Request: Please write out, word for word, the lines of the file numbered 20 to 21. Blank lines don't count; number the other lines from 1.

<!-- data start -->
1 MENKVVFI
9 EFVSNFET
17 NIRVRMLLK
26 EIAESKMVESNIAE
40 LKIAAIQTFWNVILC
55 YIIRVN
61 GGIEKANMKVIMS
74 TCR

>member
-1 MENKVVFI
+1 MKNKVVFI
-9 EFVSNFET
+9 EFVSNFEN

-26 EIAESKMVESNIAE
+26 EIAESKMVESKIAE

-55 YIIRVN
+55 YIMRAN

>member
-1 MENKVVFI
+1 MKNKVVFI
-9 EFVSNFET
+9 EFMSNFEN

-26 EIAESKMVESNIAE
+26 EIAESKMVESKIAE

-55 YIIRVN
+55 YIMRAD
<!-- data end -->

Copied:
+1 MKNKVVFI
-9 EFVSNFET